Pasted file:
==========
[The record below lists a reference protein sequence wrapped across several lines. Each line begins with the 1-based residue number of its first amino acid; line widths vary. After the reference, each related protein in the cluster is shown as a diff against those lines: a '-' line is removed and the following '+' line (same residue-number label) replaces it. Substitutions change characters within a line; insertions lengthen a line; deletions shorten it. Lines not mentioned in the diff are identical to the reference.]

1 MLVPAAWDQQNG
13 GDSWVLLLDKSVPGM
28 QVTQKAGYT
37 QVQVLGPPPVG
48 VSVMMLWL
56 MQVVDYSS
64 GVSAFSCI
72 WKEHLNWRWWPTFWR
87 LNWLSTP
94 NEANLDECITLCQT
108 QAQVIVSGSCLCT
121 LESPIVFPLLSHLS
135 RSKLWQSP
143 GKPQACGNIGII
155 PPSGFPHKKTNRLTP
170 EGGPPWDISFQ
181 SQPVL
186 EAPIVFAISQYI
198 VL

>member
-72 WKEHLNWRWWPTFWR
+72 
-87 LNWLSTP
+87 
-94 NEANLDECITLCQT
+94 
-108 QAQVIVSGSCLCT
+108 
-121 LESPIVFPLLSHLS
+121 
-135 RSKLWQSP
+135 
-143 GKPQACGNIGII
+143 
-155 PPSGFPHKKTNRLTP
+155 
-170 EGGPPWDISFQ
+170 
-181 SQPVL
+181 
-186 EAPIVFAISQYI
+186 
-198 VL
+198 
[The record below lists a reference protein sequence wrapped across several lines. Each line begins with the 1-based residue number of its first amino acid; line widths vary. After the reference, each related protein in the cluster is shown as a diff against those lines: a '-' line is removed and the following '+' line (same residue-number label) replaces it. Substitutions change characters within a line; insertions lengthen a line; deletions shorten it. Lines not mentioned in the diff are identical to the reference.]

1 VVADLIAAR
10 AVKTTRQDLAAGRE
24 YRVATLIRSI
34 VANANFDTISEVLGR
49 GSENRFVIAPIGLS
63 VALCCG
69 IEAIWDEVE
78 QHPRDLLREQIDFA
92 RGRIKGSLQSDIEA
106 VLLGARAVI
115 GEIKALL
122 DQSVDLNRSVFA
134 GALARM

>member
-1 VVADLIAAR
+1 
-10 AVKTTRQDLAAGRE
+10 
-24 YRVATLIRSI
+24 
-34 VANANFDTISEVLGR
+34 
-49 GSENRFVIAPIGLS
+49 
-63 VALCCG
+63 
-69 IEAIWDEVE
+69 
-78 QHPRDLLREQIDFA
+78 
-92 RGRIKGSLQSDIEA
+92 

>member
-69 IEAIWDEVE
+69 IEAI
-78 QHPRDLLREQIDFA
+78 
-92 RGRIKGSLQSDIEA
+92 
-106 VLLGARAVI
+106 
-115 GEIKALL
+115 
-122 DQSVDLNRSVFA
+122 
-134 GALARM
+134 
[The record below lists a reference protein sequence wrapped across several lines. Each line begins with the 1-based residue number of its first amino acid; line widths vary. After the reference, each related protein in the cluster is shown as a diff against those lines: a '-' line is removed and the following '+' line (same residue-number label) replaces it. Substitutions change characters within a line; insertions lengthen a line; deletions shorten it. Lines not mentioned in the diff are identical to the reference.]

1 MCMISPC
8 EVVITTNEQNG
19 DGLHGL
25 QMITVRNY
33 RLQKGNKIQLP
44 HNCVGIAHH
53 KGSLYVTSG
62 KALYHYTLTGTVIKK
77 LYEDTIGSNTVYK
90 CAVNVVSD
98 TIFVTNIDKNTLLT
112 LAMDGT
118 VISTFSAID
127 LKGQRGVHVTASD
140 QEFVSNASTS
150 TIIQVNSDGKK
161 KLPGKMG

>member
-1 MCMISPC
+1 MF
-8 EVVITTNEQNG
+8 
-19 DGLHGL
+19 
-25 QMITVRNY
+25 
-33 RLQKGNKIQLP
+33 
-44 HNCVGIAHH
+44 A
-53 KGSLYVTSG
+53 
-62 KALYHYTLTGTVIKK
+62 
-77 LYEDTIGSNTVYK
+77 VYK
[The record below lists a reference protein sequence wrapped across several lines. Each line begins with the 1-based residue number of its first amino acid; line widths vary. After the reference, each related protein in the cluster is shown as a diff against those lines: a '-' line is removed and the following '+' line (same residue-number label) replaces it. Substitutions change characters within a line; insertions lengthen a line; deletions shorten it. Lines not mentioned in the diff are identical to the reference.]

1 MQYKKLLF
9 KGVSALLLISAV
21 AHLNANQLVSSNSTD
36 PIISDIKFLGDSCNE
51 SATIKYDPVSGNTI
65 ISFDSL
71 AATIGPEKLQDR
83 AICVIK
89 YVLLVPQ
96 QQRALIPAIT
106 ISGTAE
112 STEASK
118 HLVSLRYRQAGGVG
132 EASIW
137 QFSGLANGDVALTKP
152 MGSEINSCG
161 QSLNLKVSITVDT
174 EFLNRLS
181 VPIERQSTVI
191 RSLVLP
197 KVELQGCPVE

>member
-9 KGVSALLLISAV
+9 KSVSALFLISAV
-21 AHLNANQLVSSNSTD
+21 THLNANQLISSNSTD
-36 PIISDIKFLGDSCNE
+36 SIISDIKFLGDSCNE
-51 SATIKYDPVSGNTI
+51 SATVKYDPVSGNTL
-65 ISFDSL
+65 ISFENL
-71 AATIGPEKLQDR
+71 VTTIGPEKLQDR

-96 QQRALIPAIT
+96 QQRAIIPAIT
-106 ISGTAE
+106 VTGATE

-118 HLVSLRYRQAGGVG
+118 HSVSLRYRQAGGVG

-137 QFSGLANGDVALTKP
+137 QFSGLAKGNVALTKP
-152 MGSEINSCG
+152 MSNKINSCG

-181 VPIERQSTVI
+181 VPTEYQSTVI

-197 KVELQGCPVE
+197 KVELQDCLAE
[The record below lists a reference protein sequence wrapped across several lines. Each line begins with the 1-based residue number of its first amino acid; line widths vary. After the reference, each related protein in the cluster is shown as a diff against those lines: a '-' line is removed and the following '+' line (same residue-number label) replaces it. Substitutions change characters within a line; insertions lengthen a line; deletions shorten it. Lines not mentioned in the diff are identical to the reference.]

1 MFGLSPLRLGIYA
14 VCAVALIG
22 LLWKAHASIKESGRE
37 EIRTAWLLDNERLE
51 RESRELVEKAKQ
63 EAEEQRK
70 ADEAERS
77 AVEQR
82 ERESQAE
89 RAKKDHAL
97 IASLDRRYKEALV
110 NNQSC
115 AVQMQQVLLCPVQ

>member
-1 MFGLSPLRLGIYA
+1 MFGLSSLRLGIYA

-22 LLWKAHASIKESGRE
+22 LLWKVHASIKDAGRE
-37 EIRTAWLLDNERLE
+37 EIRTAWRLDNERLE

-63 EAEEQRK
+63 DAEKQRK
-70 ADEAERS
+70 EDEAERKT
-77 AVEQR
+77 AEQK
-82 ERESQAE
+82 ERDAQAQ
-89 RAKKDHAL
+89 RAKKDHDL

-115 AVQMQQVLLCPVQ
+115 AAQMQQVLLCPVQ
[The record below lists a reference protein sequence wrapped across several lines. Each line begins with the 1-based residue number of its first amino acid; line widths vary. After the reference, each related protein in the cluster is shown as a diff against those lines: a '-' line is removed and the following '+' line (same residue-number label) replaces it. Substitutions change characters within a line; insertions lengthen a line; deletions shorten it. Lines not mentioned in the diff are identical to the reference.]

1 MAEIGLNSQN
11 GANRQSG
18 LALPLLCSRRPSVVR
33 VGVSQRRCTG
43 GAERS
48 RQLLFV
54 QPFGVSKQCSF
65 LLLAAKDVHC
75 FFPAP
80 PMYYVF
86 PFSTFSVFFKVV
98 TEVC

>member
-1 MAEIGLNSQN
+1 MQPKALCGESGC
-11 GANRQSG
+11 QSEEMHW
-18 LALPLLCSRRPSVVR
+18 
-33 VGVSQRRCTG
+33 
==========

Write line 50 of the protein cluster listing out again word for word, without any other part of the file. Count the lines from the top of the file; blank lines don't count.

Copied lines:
34 VANANFDTISEVLGR